Why Boy-Cut Uniform Doesn’t Cut it for Girls

Schools are increasingly responding to calls to give girls the choice of wearing shorts and pants, or to provide gender neutral uniforms.  Some schools do this by simply taking away the labels of ‘girls’ and ‘boys’ from existing uniforms and ‘ta-da!’ – gender neutral uniform.  This often means these schools are actually offering the former ‘boys’ uniform – boys’ shorts and pants – to all students.

Taking away labels isn’t the answer

This doesn’t work universally for all the girls in a school.  Some girls will be happy simply to wear shorts and pants, even if they are the boy version, just so they can wear shorts and pants.   Their desire to wear shorts is stronger than their need to fit in and conform.  Inevitably though, it comes with judgement.

Rosie had been wearing the boys’ school uniform for two years, and at 7 was regularly asked why:

“Sometimes older kids tell me I can’t wear shorts, or that they’ll tell the principal, but they never have. I’ve been asked lots of times why am I wearing the boys’ uniform when I am a girl.

Koda* experienced the same:

“While I am glad that I am now able to wear the boys’ uniform, because I am one of the few kids in the school who has actually gone through with the uniform change…I have received some backlash from other students at the school. I have been jeered at by other students and had people I’ve never met before walk past and say to their friend, ‘there’s that weirdo’.”

Offering real choice

If schools are focussing on student choice, rather than the need for a quick-fix for their uniform policies, they would select short and pant options that students want to wear.  If schools offer boy shorts and pants for everyone, choose poor materials or ugly options, there’s no surprise girls don’t wear them.  It’s also no surprise these schools then argue girls simply want to wear dresses and skirts.  The fact is, the alternatives are unsuitable.  There is no real choice.

If we switch this scenario, offering boys the ‘option’ of wearing girls’ shorts and pants, it’s easier to see why it doesn’t lead to high uptake.  We still live in a heavily gendered society where there is extreme pressure to conform with a binary view of gender.  GUA advocates for girls having the choice of a suitable, practical, comfortable everyday uniform. We know for girls that means having the choice of shorts and pants that fit their body type.  Given the low levels of physical activity for girls, particularly in high school, we want to make sure that uniform isn’t getting in the way of girls who want to run around and play sports.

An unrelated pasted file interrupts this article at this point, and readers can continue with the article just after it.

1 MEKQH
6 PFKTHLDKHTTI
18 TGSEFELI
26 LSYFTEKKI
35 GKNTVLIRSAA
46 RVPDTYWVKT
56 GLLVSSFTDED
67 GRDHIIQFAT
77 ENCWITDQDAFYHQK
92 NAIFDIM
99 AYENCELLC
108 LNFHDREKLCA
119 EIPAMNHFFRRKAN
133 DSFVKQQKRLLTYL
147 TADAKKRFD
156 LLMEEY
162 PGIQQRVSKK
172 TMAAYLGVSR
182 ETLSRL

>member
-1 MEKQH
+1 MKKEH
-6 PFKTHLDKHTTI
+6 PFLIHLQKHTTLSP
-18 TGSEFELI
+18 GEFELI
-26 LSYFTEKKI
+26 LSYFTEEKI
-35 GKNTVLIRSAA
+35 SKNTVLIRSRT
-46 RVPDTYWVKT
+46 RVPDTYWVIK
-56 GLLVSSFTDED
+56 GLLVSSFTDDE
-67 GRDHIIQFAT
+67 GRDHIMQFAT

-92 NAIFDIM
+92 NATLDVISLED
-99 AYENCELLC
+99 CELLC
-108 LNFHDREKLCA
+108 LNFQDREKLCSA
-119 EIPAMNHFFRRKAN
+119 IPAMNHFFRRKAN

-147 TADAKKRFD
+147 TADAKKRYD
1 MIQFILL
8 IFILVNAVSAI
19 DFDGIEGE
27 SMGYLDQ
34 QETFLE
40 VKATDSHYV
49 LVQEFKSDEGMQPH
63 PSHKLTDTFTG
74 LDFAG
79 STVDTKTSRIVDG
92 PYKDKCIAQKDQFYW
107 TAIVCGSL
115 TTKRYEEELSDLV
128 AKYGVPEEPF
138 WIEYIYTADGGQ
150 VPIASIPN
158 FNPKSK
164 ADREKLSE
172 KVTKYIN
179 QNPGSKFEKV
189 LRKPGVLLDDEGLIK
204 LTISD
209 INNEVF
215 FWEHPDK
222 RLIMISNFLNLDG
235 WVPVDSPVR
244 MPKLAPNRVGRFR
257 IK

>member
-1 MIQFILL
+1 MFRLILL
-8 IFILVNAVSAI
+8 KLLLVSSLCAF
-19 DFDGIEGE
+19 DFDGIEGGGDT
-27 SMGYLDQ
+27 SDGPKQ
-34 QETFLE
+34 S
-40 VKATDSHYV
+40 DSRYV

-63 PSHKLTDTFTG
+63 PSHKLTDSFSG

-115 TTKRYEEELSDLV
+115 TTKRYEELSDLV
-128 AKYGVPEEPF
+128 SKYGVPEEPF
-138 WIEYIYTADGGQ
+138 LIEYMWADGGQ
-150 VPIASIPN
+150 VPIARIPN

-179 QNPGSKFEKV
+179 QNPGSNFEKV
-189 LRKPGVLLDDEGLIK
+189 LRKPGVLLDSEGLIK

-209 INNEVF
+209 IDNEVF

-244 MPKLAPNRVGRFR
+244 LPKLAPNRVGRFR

Who wears the costs?

Schools raise cost and supply issues as a reason for not moving quickly to implement shorts and pants for girls.  If a school policy offers choice, some girls will always choose the skirt option – so stock will get sold.  We know skirts and dresses reduce girls’ physical activity.  We know that dress and skirt-only uniforms for girls are part of the everyday sexism and discrimination girls face.  Schools should want to offer a genuinely unisex option; or girls shorts and pants quickly, because of the known benefits to girls.  To put up barriers, financial or otherwise, forces girls to wear the cost.


Lots of schools do offer the full range of uniform options to their students, with styles and fit to suit everyone.  It’s definitely possible and easy to do relatively quickly, even if it means focussing just on a colour for pants and shorts, with students having the choice of style.  Not having shorts and pants for girls means that girls are being shortchanged.  Their everyday uniform is not one that is practical, comfortable,  allowing them to focus on their learning.  Schools need to consult with girls on the style of pants and shorts they want to wear.  And another thing, everyone needs pockets – let’s not short-change girls on that.

*named changed